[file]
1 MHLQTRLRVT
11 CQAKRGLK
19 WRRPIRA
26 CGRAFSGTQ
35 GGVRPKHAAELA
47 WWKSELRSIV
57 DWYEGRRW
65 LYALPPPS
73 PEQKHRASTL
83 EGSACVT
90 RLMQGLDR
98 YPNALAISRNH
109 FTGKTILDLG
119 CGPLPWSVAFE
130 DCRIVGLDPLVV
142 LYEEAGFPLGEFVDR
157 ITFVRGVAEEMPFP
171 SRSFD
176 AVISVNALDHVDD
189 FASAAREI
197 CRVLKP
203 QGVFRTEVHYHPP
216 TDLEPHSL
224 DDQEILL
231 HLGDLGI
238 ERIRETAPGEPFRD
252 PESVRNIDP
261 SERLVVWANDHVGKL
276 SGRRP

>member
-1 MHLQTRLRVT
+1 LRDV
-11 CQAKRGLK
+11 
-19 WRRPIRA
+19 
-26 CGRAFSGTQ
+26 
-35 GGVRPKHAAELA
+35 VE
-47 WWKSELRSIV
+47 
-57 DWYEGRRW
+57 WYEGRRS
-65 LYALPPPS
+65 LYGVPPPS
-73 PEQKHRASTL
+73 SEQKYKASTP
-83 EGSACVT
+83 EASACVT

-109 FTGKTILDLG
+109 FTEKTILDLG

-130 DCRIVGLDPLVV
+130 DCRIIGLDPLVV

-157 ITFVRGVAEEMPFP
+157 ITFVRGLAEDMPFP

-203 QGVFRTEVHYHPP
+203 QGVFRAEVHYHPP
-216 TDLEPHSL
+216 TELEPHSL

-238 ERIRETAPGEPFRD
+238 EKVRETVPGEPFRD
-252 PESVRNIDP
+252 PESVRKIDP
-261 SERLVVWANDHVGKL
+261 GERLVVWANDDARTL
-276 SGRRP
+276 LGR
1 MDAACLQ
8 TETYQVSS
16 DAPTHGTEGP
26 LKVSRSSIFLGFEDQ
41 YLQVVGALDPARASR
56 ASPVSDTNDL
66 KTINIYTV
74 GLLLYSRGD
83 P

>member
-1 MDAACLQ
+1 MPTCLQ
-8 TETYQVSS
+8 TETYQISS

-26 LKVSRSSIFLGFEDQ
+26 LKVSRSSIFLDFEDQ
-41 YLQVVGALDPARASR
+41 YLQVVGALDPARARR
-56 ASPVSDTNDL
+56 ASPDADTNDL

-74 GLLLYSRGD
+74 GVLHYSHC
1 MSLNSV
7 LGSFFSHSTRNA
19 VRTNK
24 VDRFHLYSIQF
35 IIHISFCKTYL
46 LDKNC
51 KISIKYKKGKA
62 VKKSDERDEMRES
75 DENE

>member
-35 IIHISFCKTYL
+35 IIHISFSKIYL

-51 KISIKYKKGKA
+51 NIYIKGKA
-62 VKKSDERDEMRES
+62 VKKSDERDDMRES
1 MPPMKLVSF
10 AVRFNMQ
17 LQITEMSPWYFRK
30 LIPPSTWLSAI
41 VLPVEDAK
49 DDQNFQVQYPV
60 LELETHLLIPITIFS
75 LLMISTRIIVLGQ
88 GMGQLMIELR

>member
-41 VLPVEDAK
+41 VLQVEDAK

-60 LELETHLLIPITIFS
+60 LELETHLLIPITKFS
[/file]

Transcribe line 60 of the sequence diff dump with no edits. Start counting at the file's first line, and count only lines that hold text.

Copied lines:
+216 TELEPHSL